In the Taumotus

Notes from the Southern Hemisphere

Holly Martin lifting her chain over a coral head as her boat swung into the wind. Photos courtesy Holly Martin

Holly Martin, 29, is sailing around the world, on her own, and she is at present on the other side of the world—the warm side. With the help of satellite phones and occasional Wi-Fi connections, she is sharing her experiences with us armchair travelers back here in Maine, who are sailing through the depths of winter.

The boat on this voyage, the SV Gecko, is a Grinde, 27 feet long and 10 feet wide, that was built in Denmark in 1983. After buying it in Connecticut and giving it a thorough overhaul, Holly set out in the fall of 2019 from Round Pond Harbor on the Pemaquid Peninsula in Maine. Last March, she passed through the Panama Canal only to encounter the unexpected—a pandemic. Understandably, travel restrictions increased, and resupplying became more difficult. After a stint in quarantine off the Perlas Islands, she was eventually able to get underway again. She made the long voyage alone across the Pacific. Her destination: Nuka Hiva, one of the small, isolated volcanic islands in French Polynesia. For most of the 41 days of that stretch of sailing, she was out of sight of land. Now exploring a remote archipelago in Tahiti, she is waiting out the cyclone season before heading on this spring to the next destination, New Zealand, about 2,600 miles away.

I was able to send some questions, and Holly sent back the following thoughtful and thought-provoking responses. Thank you, Holly!

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Mary:

Do you see evidence of ocean pollution or climate change? We hear so much about this subject in Maine.

Holly:
Ocean pollution and climate change are two major topics of worry in the Pacific. I’m currently in the Tuamotus archipelago of French Polynesia. The Tuamotus are a large system of reefs that lie a couple
hundred miles northwest of Tahiti. The average elevation of these reef ecosystems is a few meters. Many of these reefs have passes that are accessible by sailboat. The passes have extreme current, so it’s
important to enter at slack tide—unless you want to try to fight up to 12 knots of current and standing waves. Every atoll has a small town with a local population. Some scientists have estimated that by
the 2100s, many atolls will be impacted by sea level rise. Many will begin to be uninhabitable. Where will the residents go? As I sail between reef villages and meet the friendly and generous locals, I’m
saddened to think that I might be witnessing the ending days of many villages and ways of life.

Inside the coral reefs, there is a relatively small amount of trash. The locals are clean and respect the environment around them. However, the outside of some of the reefs are speckled with the usual water bottles, flip flops, and other bits of plastic debris that litter most beaches around the world. There are also hazards to navigation in the form of containers that fall from ships. At the beginning of December, a cargo ship near Hawaii lost approximately 1800 containers overboard in rough weather. There are no ways to detect a lurking container in the ocean. Often only a small corner sticks above the waves. Containers don’t show up on radar and there’s no way to track them, or even to know how long they float after they fall from a ship. Hitting a container at sea can cause extreme damage to your boat that often leads to sinking.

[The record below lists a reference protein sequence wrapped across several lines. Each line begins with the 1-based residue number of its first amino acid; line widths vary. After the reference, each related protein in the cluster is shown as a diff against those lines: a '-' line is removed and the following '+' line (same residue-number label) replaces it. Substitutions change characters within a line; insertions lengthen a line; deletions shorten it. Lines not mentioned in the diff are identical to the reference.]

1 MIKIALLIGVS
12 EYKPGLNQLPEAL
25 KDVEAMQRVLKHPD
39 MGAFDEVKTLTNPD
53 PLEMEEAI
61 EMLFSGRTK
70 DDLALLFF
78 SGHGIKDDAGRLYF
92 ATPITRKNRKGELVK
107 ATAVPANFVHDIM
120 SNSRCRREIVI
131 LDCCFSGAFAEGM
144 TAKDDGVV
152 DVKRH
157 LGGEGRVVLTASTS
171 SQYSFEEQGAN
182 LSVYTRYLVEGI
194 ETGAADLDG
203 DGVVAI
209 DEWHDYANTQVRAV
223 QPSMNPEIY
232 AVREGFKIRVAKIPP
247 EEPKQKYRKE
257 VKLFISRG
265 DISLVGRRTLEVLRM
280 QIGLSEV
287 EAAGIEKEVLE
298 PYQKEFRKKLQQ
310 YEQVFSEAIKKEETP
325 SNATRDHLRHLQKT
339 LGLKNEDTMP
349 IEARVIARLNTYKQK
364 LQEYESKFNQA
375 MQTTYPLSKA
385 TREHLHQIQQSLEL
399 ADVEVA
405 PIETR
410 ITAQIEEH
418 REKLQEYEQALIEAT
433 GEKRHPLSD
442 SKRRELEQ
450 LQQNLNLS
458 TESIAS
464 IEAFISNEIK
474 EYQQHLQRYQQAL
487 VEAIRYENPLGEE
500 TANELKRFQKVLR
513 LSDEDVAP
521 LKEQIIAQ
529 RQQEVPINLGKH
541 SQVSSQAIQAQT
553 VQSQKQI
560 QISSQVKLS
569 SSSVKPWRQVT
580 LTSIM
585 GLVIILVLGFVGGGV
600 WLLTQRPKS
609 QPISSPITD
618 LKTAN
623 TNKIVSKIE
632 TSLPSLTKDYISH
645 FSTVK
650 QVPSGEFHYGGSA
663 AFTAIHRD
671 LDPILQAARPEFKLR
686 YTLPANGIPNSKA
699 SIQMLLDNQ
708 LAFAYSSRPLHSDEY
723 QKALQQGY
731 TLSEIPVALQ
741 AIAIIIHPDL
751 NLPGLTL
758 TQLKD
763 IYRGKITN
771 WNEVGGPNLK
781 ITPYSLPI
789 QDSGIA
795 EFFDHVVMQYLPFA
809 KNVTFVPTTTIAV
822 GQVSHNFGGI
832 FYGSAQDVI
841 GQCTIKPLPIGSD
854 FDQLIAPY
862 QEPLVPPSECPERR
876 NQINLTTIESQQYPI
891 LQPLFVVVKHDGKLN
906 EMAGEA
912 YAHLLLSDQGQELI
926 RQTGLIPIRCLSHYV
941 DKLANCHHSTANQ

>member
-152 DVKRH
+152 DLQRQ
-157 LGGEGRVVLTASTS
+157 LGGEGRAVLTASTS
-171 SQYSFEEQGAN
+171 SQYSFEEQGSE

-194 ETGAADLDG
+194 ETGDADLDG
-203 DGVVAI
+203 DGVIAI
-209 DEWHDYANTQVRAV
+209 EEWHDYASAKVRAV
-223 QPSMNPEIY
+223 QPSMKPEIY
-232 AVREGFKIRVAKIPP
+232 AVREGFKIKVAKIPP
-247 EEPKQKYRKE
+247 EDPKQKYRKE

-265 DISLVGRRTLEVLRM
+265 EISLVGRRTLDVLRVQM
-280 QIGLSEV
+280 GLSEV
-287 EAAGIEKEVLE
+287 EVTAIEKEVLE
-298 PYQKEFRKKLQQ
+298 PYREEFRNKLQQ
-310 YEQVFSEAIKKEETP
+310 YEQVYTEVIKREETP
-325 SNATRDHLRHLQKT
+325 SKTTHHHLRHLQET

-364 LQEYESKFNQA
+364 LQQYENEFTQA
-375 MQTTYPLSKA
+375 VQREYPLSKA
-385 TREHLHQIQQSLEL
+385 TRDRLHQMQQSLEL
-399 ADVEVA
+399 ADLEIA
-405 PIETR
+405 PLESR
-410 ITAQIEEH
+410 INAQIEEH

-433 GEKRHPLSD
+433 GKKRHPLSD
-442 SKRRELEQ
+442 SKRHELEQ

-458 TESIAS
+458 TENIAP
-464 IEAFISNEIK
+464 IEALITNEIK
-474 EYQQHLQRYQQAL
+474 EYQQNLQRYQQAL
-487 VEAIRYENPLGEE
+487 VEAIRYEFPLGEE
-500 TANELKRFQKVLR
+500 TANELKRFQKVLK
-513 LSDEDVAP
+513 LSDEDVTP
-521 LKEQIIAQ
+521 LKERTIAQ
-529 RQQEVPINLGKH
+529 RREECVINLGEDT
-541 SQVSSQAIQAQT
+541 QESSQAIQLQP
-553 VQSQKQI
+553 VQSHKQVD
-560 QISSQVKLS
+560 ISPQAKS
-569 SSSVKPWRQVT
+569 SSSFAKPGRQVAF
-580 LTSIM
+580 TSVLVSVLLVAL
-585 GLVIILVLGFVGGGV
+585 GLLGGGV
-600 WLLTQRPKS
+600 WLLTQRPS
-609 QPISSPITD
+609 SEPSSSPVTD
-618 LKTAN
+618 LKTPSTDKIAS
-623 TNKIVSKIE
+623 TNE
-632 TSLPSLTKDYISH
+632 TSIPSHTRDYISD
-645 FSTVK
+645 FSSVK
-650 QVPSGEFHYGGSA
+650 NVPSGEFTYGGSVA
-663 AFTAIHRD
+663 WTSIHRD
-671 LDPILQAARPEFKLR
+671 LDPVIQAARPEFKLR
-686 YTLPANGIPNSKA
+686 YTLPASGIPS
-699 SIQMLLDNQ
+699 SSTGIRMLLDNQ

Mary:

Have you noticed any differences between how you navigate versus how sailors in the French Polynesian atolls navigate? For example, I have read about people of Micronesia who are able to sail without instrumentation, using constellations that differ from the Western ones that reference Greek and Roman mythology (Perseus, Andromeda, Cassiopeia, Pegasus, Hercules, etc.) or the Cross.


Holly:

When I was in Tahiti, I had the pleasure of touring a re-creation of one of the traditional sea-going boats that Polynesians have been using for centuries. I had tied my dinghy next to it on the dock and
was waved aboard by a crew member who was tensioning the rigging. There were no official tours going on, but he was interested in passing on the mostly forgotten knowledge of his ancestors. He
explained that this particular boat—a large wooden catamaran—had made several ocean passages from Tahiti to New Zealand and Hawaii. When underway, the crew only navigated using the stars, the winds, and the currents. He explained that the captain had a hand-held GPS for safety, but he never gave hints to the crew about their course. They never got lost.